The development of electrochemical power sources is detouring into the unfamiliar territory of engineering mixed-reactant fuel cells (MRFCs). Unlike the conventional separate-reactant fuel cell (SRFC) where fuel and oxidant are fed separately then kept apart in the cell by an ion-selective membrane (ISM), mixed-reactant fuel cells use a single mixed stream of fuel plus oxidant and circumvent the need for ISMs. Although the fuel/oxidant mixture in an MRFC is thermodynamically unstable the existence of a slow fuel-oxidant thermochemical reaction plus strategic electrochemical selectivity allows the mixed-reactant system to function like a separate-reactant fuel cell.
By sacrificing ISMs mixed-reactant fuel cells generally have lower energy efficiency than separate-reactant fuel cells. This deficiency is attributed to the degree of selectivity of the electrodes against their counter-electrode reactions, meaning the electrodes are not fully selective for the desired oxidation of the fuel (at the anode) and reduction of the oxidant (at the cathode). Mixed-potentials are then set up at either or both electrodes, lowering the overall electric cell performance relative to separate-reactant systems. The desirable selectivity of electrode reactions in MRFCs can be approached through either physical or chemical means. The former involves suppressing the transport of reactants to their counter electrodes while the latter employs intrinsically selective electrocatalysts. Both methods may be used alone or together but neither is fully effective. The consequent low energy efficiency of MFRCs relative to SRFCs may be compensated by the simplicity of the fuel cell stack and its “balance of plant” which includes the hardware and controls needed for its operation.
In a recent paper published in the Journal of Power Sources, a group of researchers for Mantra Energy Alternatives Ltd. in Vancouver B.C.: Piotr Forysinski, Colin Oloman, Sona Kazemi, Tirdad Nickchi and Ashwin Usgaoar describe the development and testing of an MRFC stack operating in the flow-by mode with a two-phase liquid/gas mixture of fuel and oxidant. Capillary effects are used to prevent inter-cell shorts and suppress the transport of reactants to their respective counter-electrodes. The design of the MRFC cells and stack takes account of the reaction stoichiometry, capillary pressures, electrocatalysts, electrolyte and separator properties, inter-electrode spacing and characteristics of the expanded metal inter-cell fluid distributors. A novel feature of the set-up is the use of a spray nozzle to deliver the fuel/oxidant mixture to the stack. As a proof of the concept, the operation of the fuel cell is demonstrated in an electric scooter, fabricated in-house with three parallel 100 W MRFC stacks driving a 240 W DC motor.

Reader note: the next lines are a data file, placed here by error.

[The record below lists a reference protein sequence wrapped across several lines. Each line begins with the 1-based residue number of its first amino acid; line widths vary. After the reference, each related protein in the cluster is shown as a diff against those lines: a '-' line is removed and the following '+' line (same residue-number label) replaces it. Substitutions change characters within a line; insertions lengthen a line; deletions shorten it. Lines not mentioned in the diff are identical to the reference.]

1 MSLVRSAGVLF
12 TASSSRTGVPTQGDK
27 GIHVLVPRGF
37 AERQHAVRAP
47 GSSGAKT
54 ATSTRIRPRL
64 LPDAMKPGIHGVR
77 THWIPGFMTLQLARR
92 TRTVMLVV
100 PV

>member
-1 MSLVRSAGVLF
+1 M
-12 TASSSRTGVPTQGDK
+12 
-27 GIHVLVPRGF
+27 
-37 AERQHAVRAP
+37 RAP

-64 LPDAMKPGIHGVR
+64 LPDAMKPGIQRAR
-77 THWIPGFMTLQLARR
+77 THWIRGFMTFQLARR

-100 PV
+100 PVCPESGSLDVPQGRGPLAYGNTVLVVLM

Alkaline solutions of formate salts (KOH + KHCO2) and oxygen gas are used as the fuel and oxidant to develop the mixed-reactant fuel cell. Despite their low energy density the formates have excellent properties for this application, i.e.: high solubility in water, low toxicity, low combustion hazard and fast electro-oxidation kinetics. A side but potentially important feature of formates is that they are easily made by the electrochemical reduction of carbon dioxide.
In laboratory tests the authors recorded high values of the performance metrics in single cells, such as a (superficial) power density of 4,000 W m-2 at a current density of 10,000 A m-2 in operation at 80 oC with oxygen gas at pressures up to 5 bar(abs). Additionally a 19 cell MRFC stack provided a power output of 120 W with a corresponding volumetric power density of 400 kW m-3. However, more research is required to alleviate the disadvantages of the mixed-reactant flow-by fuel cell, such as low energy efficiency, short life span, high fuel cost and disposal of spent reactants.
In summary, Canadian researchers are the first to use a mixed-reactant fuel cell alone to power an electric vehicle. To implement the results of a laboratory study they used a set of 100 W, 19 cell MRFC stacks to drive an electric scooter. The test proved viable and lasted for about 15 minutes, with the vehicle moving at a speed of 10 km h-1. The main focus of future work will be on improving the performance of the fuel cell with respect to its energy efficiency, operating life and fuel cost. Such improvements may make the mixed-reactant flow-by fuel cell viable in niche applications, probably as a stationary power source. The mixed-reactant flow-by fuel cell technology is patented under US Patent number: 8709680 (29 April 2014), the substance of which is summarized below.
Brief description of the MRFBFC patent
The US Patent 8709680 “Mixed-reactant flow-by fuel cell” describes a fuel cell in which a two-phase mixture of fuel and oxidant flows through porous electronically conductive fluid distributors contacting the anodes and adjacent cathodes of the bipolar reactor. Capillary effects prevent inter-cell shorts and suppress the transport of fuel and oxidant to their respective counter electrodes. Dynamic mixed-potentials at each electrode allow operation analogous to that of a conventional separate-reactant fuel cell, such that with a fuel/oxidant mixture of alkaline potassium formate/oxygen a mixed-reactant flow-by fuel cell stack demonstrated a volumetric power density about 400 kW m-3.
Forysinski, P., Oloman, C., Kazemi, S., Nickchi, T., & Usgaoar, A. (2019). Development and use of a mixed-reactant fuel cell. Journal of Power Sources 414, 366-376.